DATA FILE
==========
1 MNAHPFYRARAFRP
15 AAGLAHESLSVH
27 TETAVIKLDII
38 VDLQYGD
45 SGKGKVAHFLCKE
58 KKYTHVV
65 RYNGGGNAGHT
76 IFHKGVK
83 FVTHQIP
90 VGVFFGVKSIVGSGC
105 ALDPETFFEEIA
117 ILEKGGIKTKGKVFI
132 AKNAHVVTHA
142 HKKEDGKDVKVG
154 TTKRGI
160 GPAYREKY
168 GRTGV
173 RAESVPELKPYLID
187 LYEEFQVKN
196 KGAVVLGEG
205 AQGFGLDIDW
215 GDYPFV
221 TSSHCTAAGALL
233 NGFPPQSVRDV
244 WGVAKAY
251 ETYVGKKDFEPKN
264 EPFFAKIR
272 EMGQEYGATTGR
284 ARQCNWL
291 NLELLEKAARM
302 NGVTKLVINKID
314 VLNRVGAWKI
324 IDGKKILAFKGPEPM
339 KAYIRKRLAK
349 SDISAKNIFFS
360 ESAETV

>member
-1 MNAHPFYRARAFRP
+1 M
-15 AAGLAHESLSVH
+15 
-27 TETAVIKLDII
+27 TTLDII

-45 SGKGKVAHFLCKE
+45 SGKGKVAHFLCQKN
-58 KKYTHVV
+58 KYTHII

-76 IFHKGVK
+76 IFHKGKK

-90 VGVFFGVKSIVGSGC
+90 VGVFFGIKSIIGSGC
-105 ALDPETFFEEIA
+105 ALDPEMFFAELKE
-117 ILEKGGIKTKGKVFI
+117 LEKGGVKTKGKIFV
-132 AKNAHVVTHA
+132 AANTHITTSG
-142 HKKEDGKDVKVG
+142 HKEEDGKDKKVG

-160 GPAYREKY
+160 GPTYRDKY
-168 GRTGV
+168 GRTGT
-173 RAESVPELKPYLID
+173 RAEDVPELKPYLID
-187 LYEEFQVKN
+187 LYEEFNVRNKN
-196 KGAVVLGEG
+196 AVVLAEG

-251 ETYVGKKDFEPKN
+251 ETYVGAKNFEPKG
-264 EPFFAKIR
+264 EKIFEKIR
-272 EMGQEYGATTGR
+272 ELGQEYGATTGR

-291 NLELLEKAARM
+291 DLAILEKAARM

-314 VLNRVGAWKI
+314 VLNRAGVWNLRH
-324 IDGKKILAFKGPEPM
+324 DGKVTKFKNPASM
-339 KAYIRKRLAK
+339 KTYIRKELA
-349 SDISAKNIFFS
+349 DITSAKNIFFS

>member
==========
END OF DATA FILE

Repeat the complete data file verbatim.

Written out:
1 MNAHPFYRARAFRP
15 AAGLAHESLSVH
27 TETAVIKLDII
38 VDLQYGD
45 SGKGKVAHFLCKE
58 KKYTHVV
65 RYNGGGNAGHT
76 IFHKGVK
83 FVTHQIP
90 VGVFFGVKSIVGSGC
105 ALDPETFFEEIA
117 ILEKGGIKTKGKVFI
132 AKNAHVVTHA
142 HKKEDGKDVKVG
154 TTKRGI
160 GPAYREKY
168 GRTGV
173 RAESVPELKPYLID
187 LYEEFQVKN
196 KGAVVLGEG
205 AQGFGLDIDW
215 GDYPFV
221 TSSHCTAAGALL
233 NGFPPQSVRDV
244 WGVAKAY
251 ETYVGKKDFEPKN
264 EPFFAKIR
272 EMGQEYGATTGR
284 ARQCNWL
291 NLELLEKAARM
302 NGVTKLVINKID
314 VLNRVGAWKI
324 IDGKKILAFKGPEPM
339 KAYIRKRLAK
349 SDISAKNIFFS
360 ESAETV

>member
-1 MNAHPFYRARAFRP
+1 M
-15 AAGLAHESLSVH
+15 
-27 TETAVIKLDII
+27 TTLDII

-45 SGKGKVAHFLCKE
+45 SGKGKVAHFLCQKN
-58 KKYTHVV
+58 KYTHII

-76 IFHKGVK
+76 IFHKGKK

-90 VGVFFGVKSIVGSGC
+90 VGVFFGIKSIIGSGC
-105 ALDPETFFEEIA
+105 ALDPEMFFAELKE
-117 ILEKGGIKTKGKVFI
+117 LEKGGVKTKGKIFV
-132 AKNAHVVTHA
+132 AANTHITTSG
-142 HKKEDGKDVKVG
+142 HKEEDGKDKKVG

-160 GPAYREKY
+160 GPTYRDKY
-168 GRTGV
+168 GRTGT
-173 RAESVPELKPYLID
+173 RAEDVPELKPYLID
-187 LYEEFQVKN
+187 LYEEFNVRNKN
-196 KGAVVLGEG
+196 AVVLAEG

-251 ETYVGKKDFEPKN
+251 ETYVGAKNFEPKG
-264 EPFFAKIR
+264 EKIFEKIR
-272 EMGQEYGATTGR
+272 ELGQEYGATTGR

-291 NLELLEKAARM
+291 DLAILEKAARM

-314 VLNRVGAWKI
+314 VLNRAGVWNLRH
-324 IDGKKILAFKGPEPM
+324 DGKVTKFKNPASM
-339 KAYIRKRLAK
+339 KTYIRKELA
-349 SDISAKNIFFS
+349 DITSAKNIFFS

>member